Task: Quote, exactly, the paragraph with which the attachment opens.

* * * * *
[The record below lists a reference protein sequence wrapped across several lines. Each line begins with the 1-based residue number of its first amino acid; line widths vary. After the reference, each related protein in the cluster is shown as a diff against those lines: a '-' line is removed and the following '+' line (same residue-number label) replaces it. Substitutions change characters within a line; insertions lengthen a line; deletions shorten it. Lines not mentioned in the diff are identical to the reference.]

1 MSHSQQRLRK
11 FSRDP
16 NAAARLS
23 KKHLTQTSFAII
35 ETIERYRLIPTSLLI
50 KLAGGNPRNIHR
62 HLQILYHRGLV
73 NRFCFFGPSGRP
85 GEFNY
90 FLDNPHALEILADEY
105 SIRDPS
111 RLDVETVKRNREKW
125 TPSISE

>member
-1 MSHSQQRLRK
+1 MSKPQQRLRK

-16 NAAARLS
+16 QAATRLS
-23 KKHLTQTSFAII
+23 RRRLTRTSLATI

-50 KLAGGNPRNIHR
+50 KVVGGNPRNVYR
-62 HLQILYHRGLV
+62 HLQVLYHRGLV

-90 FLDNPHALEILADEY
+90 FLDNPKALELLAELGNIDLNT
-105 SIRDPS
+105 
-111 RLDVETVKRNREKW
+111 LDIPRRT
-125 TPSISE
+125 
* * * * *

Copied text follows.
[The record below lists a reference protein sequence wrapped across several lines. Each line begins with the 1-based residue number of its first amino acid; line widths vary. After the reference, each related protein in the cluster is shown as a diff against those lines: a '-' line is removed and the following '+' line (same residue-number label) replaces it. Substitutions change characters within a line; insertions lengthen a line; deletions shorten it. Lines not mentioned in the diff are identical to the reference.]